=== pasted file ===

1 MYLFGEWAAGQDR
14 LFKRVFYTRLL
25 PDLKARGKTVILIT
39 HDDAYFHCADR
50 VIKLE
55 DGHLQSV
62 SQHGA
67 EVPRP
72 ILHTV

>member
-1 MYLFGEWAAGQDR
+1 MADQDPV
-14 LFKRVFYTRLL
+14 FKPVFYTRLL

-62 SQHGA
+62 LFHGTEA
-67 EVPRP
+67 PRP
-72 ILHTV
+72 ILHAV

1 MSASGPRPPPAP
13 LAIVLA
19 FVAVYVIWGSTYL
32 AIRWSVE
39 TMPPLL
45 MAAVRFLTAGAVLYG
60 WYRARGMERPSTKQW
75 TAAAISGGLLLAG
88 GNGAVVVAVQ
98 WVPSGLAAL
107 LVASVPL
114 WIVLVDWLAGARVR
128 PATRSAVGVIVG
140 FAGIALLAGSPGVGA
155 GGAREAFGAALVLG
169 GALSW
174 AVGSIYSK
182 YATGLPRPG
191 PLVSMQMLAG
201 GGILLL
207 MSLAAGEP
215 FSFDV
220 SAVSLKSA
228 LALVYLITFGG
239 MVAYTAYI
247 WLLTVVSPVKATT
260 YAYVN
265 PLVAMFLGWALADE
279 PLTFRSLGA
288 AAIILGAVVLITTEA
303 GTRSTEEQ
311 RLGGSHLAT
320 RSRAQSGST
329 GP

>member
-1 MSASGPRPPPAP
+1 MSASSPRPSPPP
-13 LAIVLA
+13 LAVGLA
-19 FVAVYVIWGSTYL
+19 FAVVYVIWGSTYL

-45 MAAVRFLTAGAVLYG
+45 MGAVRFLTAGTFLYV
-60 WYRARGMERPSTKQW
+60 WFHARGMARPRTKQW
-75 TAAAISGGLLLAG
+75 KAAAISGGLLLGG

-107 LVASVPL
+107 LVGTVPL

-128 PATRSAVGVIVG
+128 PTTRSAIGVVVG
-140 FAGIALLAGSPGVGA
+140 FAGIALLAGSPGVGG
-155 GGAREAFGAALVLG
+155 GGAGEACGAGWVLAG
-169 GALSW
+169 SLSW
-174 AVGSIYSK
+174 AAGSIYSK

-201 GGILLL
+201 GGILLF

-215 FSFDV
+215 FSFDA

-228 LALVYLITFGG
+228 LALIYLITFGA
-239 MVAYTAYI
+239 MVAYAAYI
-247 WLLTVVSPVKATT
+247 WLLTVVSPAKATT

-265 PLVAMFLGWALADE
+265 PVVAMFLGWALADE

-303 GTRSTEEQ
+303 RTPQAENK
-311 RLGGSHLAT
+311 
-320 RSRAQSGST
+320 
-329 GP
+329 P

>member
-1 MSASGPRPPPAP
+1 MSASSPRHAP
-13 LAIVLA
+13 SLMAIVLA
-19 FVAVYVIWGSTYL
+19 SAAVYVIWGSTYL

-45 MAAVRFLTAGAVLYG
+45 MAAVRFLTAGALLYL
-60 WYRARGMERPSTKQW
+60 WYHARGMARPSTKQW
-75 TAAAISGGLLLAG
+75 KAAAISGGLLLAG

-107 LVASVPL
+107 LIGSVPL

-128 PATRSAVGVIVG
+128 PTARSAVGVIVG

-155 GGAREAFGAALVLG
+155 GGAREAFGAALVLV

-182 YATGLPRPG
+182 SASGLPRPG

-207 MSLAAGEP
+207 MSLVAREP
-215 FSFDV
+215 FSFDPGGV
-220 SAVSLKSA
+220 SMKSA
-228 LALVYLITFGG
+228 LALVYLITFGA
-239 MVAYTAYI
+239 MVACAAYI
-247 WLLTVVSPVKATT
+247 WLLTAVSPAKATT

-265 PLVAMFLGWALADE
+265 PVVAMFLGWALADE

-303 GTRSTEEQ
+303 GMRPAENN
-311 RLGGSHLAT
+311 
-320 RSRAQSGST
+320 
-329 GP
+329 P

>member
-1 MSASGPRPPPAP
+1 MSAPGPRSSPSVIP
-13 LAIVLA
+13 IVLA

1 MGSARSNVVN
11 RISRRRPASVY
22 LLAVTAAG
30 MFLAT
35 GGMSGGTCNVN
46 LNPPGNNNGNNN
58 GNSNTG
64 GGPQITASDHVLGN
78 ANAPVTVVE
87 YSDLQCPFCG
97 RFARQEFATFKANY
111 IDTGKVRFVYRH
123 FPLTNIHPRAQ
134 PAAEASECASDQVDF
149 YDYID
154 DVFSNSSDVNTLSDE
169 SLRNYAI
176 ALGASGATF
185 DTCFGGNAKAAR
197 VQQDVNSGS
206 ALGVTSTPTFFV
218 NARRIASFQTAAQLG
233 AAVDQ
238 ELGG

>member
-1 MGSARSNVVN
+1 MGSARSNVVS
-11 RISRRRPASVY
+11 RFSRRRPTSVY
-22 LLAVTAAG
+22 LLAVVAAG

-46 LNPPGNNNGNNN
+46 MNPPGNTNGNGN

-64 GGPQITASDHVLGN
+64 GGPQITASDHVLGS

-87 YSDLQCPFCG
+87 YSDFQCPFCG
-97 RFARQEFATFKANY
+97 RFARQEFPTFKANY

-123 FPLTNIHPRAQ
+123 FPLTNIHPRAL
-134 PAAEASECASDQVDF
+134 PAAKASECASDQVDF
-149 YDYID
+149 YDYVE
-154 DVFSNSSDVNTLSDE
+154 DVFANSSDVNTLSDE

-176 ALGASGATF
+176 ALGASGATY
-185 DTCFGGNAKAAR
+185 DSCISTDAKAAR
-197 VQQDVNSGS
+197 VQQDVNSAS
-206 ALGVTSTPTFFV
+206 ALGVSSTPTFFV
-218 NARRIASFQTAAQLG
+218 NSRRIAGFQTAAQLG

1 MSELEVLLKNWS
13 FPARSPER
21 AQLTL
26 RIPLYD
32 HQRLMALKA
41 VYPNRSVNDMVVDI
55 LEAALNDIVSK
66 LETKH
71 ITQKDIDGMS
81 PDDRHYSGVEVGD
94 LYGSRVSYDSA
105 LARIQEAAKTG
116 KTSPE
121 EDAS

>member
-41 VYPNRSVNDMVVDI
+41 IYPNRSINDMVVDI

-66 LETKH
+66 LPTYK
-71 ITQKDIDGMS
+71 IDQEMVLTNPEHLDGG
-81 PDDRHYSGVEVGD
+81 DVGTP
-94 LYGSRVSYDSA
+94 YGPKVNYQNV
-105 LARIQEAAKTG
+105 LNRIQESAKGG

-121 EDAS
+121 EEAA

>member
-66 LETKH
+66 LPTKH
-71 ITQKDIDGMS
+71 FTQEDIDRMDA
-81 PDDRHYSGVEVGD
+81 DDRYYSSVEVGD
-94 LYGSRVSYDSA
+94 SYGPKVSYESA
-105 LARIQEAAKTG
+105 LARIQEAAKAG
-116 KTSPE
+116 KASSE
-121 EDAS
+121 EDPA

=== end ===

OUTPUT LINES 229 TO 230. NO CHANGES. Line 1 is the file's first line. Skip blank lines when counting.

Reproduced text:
+94 YGPKVNYQNV
-105 LARIQEAAKTG